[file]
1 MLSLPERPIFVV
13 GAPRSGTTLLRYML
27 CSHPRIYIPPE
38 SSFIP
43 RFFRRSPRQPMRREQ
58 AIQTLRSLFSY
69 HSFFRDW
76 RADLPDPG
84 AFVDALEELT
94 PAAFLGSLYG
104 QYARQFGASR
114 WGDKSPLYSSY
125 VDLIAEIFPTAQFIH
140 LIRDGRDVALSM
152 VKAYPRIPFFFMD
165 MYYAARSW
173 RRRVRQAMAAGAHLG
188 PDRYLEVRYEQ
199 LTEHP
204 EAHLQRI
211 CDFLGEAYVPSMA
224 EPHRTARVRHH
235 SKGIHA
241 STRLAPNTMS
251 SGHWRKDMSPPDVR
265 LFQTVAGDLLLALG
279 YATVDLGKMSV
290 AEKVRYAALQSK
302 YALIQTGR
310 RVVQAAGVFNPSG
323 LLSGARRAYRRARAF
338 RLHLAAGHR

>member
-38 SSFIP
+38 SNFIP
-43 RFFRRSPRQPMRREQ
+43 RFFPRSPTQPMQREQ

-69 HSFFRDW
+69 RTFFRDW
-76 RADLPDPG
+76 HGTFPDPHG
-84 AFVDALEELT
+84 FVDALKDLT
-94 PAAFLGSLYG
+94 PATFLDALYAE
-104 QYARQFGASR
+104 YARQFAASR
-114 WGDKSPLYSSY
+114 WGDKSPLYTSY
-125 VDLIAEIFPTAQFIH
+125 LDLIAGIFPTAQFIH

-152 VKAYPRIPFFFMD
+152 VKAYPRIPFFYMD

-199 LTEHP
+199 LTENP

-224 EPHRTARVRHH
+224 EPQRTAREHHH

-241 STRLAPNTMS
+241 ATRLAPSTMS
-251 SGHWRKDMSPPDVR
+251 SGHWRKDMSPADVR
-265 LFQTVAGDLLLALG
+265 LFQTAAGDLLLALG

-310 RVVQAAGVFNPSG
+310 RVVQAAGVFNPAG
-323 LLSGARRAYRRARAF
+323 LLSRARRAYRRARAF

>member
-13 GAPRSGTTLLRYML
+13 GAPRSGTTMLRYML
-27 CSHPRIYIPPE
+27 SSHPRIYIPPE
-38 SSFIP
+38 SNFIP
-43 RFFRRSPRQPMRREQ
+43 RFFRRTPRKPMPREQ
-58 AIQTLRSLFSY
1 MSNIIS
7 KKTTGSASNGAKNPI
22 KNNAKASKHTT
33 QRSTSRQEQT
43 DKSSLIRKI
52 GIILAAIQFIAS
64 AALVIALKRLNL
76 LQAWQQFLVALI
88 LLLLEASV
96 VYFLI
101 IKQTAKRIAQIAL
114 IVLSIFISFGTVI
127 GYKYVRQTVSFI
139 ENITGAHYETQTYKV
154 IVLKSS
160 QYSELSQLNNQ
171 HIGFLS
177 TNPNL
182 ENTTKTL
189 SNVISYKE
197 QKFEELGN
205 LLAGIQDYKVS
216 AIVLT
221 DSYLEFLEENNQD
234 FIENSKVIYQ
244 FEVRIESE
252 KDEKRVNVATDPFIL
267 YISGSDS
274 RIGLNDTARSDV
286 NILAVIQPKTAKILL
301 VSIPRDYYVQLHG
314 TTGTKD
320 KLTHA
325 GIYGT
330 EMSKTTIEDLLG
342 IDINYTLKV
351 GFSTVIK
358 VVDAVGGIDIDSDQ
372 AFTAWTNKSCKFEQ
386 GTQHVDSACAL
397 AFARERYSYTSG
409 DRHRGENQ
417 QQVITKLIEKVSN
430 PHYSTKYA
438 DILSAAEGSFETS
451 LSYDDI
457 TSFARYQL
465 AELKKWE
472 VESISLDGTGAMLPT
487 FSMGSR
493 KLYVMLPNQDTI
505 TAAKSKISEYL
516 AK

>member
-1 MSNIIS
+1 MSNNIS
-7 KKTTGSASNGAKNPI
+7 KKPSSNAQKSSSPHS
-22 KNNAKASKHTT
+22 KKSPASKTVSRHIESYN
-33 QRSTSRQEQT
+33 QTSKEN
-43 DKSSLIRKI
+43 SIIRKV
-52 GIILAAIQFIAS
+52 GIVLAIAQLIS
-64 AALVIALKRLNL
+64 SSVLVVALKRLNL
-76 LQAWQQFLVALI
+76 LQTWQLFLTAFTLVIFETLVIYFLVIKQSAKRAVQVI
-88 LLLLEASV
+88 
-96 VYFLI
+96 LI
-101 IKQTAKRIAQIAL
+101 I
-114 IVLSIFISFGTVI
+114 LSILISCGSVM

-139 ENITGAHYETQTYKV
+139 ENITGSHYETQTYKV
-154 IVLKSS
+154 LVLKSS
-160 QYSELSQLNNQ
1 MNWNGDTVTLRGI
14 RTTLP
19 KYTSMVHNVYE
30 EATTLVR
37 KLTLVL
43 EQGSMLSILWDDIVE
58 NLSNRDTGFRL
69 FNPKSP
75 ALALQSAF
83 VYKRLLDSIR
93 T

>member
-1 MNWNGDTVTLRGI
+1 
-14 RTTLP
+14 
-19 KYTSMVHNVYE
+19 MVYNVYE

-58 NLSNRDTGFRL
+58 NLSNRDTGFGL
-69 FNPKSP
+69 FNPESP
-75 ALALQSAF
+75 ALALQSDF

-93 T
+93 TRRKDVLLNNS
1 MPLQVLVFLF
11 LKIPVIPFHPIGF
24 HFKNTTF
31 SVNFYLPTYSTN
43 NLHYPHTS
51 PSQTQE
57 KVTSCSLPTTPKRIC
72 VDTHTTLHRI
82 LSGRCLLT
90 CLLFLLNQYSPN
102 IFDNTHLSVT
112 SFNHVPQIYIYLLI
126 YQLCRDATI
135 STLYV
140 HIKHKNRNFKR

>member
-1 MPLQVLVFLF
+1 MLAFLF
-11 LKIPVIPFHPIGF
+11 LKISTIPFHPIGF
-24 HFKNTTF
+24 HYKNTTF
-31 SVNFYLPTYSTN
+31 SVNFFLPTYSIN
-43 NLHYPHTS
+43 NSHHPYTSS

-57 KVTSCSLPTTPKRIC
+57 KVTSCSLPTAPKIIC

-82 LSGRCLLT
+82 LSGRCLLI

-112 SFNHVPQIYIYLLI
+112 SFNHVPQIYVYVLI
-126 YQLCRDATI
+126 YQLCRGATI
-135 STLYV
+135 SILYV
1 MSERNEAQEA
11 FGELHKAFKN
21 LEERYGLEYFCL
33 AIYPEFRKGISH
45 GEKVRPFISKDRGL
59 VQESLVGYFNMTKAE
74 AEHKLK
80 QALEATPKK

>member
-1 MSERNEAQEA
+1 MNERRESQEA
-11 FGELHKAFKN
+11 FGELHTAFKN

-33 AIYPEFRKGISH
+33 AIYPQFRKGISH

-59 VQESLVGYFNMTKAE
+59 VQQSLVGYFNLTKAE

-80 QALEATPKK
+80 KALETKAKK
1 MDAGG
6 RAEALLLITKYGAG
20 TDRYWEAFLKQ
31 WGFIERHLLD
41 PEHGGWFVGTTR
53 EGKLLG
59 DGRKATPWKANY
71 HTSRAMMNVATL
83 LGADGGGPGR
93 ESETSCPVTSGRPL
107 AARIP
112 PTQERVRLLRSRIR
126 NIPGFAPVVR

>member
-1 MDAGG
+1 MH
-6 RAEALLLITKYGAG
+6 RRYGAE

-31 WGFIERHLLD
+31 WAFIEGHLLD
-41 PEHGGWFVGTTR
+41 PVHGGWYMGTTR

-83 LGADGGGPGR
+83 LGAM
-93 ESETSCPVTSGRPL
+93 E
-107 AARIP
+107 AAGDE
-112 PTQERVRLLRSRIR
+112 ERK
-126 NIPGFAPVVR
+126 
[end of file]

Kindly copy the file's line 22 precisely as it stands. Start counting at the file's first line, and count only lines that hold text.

224 EPHRTARVRHH